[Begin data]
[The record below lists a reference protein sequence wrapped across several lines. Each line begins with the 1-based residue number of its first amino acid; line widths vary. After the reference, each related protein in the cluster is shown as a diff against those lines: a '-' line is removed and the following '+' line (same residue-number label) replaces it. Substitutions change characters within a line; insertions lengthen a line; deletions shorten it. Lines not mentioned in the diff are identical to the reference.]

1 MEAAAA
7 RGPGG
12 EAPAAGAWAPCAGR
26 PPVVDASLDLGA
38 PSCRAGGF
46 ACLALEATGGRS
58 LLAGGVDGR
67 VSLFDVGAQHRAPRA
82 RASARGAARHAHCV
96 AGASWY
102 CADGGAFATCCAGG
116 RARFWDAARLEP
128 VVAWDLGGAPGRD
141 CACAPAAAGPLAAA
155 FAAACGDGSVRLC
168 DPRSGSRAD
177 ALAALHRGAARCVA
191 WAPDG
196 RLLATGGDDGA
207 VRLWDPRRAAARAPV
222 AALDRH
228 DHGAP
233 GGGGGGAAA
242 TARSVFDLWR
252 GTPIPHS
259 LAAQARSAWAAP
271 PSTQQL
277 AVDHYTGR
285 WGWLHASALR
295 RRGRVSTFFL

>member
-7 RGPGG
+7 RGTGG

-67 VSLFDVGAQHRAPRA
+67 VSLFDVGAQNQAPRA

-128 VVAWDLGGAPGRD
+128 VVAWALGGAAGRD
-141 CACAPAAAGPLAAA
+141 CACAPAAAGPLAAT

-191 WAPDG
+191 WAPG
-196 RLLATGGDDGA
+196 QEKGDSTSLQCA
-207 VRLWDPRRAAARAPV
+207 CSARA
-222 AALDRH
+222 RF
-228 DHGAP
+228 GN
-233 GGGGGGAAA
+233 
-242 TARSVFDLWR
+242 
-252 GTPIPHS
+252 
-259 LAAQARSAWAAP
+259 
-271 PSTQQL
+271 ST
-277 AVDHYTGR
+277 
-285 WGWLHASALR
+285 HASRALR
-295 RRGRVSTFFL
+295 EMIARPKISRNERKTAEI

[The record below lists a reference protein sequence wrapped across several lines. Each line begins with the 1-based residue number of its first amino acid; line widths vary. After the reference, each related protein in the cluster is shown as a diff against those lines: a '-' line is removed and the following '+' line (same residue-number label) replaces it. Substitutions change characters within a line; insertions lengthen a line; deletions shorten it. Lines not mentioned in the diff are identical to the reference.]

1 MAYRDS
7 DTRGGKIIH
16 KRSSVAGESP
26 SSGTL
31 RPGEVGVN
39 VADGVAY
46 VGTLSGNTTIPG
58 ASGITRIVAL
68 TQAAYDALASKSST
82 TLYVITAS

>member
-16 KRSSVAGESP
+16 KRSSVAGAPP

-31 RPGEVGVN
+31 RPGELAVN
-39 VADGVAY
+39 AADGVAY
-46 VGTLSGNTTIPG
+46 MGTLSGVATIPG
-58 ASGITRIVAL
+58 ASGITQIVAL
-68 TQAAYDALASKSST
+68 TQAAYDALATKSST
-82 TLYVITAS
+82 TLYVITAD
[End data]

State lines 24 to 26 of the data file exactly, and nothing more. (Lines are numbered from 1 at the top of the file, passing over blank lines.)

233 GGGGGGAAA
242 TARSVFDLWR
252 GTPIPHS